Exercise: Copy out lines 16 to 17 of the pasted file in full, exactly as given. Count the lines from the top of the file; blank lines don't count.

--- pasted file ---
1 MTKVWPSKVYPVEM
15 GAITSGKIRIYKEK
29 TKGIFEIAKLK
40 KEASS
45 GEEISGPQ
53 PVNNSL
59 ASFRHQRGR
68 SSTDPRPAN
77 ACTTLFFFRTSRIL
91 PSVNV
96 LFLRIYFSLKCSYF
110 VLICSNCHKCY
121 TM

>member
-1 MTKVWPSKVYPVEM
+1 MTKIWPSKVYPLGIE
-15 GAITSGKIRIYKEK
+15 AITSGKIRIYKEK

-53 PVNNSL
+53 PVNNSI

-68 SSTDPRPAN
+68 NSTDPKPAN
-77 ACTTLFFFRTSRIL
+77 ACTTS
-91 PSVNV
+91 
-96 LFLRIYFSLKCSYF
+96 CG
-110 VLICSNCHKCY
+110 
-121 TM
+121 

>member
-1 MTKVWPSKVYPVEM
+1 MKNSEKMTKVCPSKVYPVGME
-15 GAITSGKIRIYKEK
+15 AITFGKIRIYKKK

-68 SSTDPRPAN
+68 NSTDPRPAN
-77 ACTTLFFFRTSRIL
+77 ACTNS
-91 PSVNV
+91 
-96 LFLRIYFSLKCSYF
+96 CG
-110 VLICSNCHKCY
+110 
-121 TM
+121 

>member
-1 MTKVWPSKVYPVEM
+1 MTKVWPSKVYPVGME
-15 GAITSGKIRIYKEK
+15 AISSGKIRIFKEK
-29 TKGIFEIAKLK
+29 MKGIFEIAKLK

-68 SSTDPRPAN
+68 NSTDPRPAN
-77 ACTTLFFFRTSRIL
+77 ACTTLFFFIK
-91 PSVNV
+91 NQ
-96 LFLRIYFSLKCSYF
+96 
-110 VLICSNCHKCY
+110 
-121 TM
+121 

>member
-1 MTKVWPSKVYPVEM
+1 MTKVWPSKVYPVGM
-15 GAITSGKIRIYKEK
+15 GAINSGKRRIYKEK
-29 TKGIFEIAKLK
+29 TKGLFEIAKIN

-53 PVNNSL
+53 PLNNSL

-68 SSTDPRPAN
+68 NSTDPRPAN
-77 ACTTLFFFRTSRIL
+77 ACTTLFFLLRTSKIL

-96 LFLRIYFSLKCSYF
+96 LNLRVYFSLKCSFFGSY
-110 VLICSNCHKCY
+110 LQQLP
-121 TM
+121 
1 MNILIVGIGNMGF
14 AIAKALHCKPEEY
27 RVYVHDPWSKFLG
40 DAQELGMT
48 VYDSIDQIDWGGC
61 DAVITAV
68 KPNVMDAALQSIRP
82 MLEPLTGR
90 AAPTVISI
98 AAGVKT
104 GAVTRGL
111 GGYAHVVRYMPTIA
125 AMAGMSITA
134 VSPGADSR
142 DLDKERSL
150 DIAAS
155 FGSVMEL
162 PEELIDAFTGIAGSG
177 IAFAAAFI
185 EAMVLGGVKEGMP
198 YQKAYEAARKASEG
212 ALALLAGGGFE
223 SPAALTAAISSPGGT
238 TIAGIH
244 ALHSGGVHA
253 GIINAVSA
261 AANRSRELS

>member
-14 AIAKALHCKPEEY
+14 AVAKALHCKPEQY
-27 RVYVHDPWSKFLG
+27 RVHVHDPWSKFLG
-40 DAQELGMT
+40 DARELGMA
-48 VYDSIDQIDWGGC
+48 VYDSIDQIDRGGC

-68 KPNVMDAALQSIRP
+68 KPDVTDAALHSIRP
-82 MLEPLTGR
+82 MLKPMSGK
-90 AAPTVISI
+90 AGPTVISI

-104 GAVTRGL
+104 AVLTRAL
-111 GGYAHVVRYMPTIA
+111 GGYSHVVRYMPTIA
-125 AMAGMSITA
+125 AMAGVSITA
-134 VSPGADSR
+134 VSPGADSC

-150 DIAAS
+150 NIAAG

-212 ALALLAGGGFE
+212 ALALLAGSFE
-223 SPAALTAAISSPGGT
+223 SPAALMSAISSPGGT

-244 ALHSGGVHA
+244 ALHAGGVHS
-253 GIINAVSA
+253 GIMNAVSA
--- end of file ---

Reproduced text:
+1 MTKIWPSKVYPLGIE
-15 GAITSGKIRIYKEK